The analysis, published in the journal AIDS and Behavior, found the DC Females Condom program, a public-private partnership to provide and promote a type of female condom, prevent enough infections in one year to save more than $8 million in future medical care costs.
The researchers concluded that for every dollar spent on the program, $20 was saved.
The condom program provided education and distribution of more than 200,000 FC2 Female Condoms in Washington neighborhoods with high HIV rates. It was supported by the Washington Department of Health, the MACS AIDS Fund, community groups and others.
“These results clearly indicate that delivery of, and education about, female condoms is an effective HIV prevention intervention and an outstanding public health investment,” said Dr. David R. Holtgrave, professor and chair of the Department of Health Behavior and Society in the Hopkins public health school, in a statement.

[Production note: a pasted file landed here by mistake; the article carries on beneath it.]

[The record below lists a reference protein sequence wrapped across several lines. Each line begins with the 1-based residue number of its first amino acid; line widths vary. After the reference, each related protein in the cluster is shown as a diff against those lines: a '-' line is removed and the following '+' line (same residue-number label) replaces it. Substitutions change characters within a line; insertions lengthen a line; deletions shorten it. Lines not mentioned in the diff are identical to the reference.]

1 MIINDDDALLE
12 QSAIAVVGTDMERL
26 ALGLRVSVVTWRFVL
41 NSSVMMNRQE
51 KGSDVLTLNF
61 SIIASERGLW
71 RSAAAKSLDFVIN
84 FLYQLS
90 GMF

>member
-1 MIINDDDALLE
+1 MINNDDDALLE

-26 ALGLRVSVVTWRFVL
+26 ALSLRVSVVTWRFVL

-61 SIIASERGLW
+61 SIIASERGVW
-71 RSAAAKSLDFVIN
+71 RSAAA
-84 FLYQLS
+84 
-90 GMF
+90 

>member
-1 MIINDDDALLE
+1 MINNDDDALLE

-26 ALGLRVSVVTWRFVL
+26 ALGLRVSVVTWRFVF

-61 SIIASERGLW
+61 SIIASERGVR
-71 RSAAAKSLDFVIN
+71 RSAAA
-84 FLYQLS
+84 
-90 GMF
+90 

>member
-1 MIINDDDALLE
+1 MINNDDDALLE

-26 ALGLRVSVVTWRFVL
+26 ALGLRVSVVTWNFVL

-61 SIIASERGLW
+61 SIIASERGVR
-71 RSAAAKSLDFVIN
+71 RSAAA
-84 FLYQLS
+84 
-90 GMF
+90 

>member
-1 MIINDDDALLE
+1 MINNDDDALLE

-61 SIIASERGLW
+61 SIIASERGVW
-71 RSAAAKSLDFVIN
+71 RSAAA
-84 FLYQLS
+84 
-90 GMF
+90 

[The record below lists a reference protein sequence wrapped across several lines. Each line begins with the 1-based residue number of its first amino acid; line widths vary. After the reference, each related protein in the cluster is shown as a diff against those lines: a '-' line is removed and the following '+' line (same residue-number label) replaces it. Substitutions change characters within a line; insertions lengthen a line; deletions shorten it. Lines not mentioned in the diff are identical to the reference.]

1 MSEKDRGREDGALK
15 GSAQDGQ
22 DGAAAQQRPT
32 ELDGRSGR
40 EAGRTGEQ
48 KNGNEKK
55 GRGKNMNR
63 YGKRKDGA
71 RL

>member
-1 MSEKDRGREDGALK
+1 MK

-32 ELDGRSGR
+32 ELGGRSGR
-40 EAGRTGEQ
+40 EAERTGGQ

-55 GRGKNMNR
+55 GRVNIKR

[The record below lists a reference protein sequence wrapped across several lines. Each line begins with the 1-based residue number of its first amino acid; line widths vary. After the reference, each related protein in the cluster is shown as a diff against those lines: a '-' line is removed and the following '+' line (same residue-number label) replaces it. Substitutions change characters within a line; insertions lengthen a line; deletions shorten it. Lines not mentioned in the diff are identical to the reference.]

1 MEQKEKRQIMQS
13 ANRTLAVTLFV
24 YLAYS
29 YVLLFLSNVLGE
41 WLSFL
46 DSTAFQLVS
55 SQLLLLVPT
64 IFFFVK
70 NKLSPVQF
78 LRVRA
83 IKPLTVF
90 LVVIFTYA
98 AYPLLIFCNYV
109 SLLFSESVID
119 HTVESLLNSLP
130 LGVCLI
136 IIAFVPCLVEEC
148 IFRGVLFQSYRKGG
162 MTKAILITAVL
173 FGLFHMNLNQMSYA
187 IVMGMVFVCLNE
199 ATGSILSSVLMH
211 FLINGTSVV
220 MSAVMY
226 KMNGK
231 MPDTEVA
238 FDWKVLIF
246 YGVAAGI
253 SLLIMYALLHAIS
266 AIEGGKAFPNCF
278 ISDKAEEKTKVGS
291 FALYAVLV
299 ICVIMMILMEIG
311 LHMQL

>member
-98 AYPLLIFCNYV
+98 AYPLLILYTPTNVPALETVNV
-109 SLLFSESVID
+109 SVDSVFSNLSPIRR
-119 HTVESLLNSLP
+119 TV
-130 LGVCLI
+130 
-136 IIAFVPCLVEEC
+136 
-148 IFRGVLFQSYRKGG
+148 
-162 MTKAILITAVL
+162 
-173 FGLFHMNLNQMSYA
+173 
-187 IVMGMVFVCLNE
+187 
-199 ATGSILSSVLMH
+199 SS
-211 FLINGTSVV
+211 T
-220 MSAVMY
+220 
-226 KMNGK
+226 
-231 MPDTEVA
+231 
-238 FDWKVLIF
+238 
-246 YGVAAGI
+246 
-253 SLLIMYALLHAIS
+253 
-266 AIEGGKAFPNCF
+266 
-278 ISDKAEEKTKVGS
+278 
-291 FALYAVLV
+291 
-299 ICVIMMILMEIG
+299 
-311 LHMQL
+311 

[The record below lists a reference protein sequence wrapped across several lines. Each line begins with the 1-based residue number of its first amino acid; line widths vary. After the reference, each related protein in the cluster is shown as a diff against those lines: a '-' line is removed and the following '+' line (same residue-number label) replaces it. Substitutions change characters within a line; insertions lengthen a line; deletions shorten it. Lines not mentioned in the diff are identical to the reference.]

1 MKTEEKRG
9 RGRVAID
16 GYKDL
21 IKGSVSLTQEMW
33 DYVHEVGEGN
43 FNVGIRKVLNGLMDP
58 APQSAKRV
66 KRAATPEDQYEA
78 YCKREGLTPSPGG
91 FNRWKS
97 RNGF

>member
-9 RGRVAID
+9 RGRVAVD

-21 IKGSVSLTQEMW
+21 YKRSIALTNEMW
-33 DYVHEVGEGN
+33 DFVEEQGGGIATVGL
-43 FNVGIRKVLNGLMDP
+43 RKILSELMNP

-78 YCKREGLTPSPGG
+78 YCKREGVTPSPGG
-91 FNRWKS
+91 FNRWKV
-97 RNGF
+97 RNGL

“Similar community HIV prevention programs involving the female condom should be explored for replication in other high risk areas.”
The program targeted urban African American women because they are disproportionately affected by HIV/AIDS, accounting for about 57 percent of new HIV infections in all women and 90 percent of all new HIV infections in Washington.
Researchers say the pilot program shows the female condoms can be protective when there is proper promotion and education.